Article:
Mackerel

BY NICK MACMAHON | 7 MAY 2019

Mackerel is the name used for about 21 different species of fish around the world, but in Britain, the fish we know as mackerel is scomber scombrus, the Atlantic Mackerel. It’s affordable, delicious, super easy to cook and really good for you. A classic weeknight dinner fish. Usually sold whole or in prepackaged fillets. Unlike other finicky, delicate white fish, the mackerel is super easy to cook and hard to screw up. The most important thing when cooking mackerel is making sure your fish is super fresh. Mackerel doesn’t hold up well sitting in the fridge too long so always try to cook it the day you buy it. If the mackerel are sold whole, ask your fishmonger if they can fillet the fish for you. Fillets are the easiest way to deal with mackerel so try to get fillets if you can. 

 

Cooking mackerel doesn't have to be a messy or difficult task. Don’t concern yourself with frying pans and the inevitable fish skin sticking to the pan. At the end of a workday, an ugly piece of mackerel and burnt fish skin on your frying pan is pretty unwelcome. This is where your oven and its grill setting is your friend. Line a baking tray with foil or baking paper. Place the fillets skin side up, sprinkle with salt and drizzle with olive oil. Place in the oven, about 10cm below the grill. Depending on how big your fillets are, it should take about 5-7 minutes to cook. The skin will blister and crisp up, then check the underside of the fish to see if it is cooked.

 

Many chefs recommend scoring the mackerel skin to prevent the fish curling but that’s an issue of aesthetics more than practicality.

 

Now that you’ve cooked your mackerel, you can now work out what to add to it. You can keep it simple with just a squeeze of lemon and serve it alongside other dishes or you can add more ingredients to make a complete meal.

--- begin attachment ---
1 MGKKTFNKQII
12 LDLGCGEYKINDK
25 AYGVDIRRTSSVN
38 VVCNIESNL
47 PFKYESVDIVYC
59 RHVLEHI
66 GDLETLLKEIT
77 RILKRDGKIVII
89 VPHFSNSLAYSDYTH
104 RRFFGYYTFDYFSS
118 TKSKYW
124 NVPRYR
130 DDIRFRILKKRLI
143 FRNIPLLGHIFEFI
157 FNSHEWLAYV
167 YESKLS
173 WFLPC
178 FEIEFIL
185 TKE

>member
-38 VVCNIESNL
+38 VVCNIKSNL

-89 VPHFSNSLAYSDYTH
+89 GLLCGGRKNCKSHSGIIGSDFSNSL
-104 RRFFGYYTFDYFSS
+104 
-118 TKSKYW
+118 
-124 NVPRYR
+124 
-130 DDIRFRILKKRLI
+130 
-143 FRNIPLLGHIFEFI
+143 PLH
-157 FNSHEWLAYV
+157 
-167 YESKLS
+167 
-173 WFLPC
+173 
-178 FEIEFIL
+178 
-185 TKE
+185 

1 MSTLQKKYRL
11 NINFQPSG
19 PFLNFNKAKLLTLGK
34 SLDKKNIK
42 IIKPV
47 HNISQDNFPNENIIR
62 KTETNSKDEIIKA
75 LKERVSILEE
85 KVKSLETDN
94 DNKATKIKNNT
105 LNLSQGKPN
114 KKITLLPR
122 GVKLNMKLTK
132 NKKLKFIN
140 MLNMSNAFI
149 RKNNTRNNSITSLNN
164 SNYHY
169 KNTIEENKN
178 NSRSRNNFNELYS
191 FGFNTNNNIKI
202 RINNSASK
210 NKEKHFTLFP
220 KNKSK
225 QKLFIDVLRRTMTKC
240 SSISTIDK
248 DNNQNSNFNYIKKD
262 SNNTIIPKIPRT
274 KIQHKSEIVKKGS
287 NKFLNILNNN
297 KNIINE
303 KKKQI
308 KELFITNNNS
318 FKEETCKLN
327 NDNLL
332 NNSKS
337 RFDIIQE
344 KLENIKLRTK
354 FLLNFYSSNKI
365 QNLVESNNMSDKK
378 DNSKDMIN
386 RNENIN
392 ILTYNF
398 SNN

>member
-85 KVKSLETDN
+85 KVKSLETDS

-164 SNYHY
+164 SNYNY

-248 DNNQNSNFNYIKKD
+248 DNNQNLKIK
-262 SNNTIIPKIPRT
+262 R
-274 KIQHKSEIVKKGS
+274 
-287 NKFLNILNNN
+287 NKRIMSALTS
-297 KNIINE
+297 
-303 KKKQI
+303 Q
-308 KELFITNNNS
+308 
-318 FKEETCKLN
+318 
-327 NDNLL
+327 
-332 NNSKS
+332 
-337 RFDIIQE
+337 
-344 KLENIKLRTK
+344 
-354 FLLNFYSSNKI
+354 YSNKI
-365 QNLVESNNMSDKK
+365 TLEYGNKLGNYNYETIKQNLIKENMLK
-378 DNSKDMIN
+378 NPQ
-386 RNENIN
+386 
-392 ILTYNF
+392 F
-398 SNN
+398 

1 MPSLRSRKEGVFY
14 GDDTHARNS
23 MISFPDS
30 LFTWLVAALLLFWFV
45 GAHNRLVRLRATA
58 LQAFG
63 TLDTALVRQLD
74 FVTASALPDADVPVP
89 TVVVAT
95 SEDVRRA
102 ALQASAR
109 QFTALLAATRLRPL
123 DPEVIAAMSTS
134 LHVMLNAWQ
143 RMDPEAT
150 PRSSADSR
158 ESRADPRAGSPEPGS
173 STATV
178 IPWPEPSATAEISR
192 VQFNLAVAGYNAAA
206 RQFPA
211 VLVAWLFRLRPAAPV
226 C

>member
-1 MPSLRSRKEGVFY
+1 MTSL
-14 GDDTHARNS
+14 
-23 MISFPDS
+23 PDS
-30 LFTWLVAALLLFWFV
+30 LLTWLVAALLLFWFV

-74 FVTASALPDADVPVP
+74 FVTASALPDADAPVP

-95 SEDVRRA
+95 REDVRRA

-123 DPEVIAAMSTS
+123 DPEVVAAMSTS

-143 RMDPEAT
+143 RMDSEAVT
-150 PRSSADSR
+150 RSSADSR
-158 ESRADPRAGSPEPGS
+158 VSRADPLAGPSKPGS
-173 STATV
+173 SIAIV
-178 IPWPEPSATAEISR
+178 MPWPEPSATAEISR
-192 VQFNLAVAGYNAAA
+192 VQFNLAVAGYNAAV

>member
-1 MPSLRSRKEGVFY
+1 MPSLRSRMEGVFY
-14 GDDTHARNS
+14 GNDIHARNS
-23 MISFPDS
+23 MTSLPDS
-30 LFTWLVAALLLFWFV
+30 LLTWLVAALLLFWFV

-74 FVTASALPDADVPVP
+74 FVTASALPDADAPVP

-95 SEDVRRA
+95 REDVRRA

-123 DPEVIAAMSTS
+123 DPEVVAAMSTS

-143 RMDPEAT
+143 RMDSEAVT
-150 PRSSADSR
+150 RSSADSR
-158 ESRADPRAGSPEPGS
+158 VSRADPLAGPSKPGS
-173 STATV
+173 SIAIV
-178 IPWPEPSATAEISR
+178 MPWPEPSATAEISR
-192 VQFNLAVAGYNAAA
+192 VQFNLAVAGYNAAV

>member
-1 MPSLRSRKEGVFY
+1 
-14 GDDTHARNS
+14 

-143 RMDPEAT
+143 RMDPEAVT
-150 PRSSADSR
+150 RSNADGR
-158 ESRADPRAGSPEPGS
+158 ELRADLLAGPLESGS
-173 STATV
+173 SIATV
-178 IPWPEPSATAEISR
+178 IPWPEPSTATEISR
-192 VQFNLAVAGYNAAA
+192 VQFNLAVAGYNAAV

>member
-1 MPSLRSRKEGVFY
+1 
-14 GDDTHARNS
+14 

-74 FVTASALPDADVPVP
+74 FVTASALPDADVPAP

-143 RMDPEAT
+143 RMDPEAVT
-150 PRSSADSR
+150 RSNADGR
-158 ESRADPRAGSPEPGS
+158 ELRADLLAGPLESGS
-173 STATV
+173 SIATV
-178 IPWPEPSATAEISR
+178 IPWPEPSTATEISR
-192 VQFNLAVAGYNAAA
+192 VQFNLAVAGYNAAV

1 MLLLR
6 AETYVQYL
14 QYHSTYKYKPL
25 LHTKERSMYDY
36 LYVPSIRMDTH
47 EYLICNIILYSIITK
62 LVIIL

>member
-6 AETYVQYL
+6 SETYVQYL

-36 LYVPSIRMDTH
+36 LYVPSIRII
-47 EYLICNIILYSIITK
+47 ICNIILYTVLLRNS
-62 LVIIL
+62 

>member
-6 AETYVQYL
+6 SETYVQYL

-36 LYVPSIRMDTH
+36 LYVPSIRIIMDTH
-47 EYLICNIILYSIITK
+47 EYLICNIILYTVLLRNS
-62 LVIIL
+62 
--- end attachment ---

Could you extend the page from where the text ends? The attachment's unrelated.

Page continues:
Mackerel has a firm flesh, it is oily and has quite a fishy flavour. To balance these qualities you need to cut through the oiliness with something acidic like lemon juice or white wine vinegar. Then to round out those two strong flavours, the addition of a gentle sweetness helps bring it all together. This could come in the form of sweet vegetables, like onions, corn, capsicum or cooked carrots. Or you could even incorporate fruits, that’s why lemon works so well with fish, it combines sour and sweet. Try another citrus like lime, orange, or even grapefruit. From then you can add other gentler flavours, soft herbs like dill, coriander, or oregano are a good match. There are so many flavour combinations possible which make this fish incredibly versatile and a lot of fun to cook.

Season: JAN FEB MAR APR MAY JUN JUL AUG SEP OCT NOV DEC

 

NOTE: Atlantic Mackerel is the largest and most profitable catch for British Fisheries and it is so often thought of as a truly sustainable fish. Unfortunately, the International Council for the Exploration of the Seas (ICES) has recently reported that mackerel populations are in decline and current stock quotas are double the maximum level recommended by ICES. The Marine Stewardship Council (MSC) in February 2019 stated that all mackerel caught in the North-East Atlantic will not be given the MSC approval status of sustainability until the growth of the mackerel population improves. For the consumer, this means if you are going to eat mackerel ensure that the mackerel you buy is as sustainable as possible. Only source fish caught locally using traditional methods including handlines, ring nets and drift nets.

Here are some of our Mackerel recipes.

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